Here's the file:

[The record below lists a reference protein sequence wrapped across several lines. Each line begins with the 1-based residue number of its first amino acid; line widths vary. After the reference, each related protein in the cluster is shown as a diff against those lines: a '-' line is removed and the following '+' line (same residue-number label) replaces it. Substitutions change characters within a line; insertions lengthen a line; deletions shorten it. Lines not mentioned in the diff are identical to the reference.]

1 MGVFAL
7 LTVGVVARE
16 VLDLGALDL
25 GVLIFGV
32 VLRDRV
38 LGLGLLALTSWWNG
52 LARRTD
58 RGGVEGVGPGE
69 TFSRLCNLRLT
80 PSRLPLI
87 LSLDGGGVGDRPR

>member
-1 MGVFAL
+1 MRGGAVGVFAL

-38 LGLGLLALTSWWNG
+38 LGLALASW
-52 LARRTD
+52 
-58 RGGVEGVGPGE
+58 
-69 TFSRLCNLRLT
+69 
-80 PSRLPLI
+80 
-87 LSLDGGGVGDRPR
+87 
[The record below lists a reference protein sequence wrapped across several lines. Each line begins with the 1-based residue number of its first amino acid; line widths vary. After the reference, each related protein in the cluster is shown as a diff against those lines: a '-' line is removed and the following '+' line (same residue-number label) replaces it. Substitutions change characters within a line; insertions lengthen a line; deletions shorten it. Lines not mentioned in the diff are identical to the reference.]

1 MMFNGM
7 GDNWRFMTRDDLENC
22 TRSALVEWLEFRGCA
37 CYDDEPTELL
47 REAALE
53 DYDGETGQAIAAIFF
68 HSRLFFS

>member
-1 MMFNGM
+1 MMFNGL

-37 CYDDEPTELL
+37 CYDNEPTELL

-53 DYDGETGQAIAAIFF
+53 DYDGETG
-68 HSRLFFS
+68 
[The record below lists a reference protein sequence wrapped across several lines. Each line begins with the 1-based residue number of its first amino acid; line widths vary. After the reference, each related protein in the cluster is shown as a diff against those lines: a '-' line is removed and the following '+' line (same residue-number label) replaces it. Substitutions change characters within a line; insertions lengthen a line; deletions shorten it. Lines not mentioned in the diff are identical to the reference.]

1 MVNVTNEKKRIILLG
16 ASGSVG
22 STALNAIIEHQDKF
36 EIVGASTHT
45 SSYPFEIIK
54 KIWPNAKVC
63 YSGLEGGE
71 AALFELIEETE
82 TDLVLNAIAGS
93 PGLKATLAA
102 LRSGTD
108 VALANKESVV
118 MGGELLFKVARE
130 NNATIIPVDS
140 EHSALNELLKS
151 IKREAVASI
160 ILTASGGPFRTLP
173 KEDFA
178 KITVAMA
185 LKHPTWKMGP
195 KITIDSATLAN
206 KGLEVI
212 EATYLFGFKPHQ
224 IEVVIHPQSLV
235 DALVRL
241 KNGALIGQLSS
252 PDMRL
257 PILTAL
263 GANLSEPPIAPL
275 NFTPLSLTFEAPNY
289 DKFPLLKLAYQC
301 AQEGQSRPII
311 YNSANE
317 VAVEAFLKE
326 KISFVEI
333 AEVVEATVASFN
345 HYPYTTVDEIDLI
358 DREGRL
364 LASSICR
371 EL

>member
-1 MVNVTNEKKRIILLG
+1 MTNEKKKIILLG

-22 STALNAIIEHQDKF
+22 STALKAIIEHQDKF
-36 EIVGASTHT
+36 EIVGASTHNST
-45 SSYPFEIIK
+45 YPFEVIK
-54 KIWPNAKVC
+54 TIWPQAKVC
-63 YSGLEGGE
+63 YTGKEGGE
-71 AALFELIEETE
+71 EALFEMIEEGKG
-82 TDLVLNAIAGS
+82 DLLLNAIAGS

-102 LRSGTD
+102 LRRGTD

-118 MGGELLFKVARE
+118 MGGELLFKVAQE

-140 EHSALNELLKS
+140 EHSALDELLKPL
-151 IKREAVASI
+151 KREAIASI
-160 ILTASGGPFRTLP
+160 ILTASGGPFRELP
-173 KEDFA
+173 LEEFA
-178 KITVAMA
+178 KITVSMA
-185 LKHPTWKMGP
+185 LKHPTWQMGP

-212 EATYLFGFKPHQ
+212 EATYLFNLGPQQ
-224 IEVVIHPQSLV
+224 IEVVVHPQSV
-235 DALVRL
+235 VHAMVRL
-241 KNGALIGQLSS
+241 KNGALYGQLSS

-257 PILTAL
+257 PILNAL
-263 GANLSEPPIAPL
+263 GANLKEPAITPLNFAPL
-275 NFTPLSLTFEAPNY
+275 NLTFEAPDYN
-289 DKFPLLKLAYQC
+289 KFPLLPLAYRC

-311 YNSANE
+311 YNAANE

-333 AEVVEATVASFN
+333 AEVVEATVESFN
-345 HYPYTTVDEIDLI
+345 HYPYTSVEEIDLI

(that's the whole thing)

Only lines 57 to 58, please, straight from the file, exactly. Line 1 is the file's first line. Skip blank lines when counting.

108 VALANKESVV
118 MGGELLFKVARE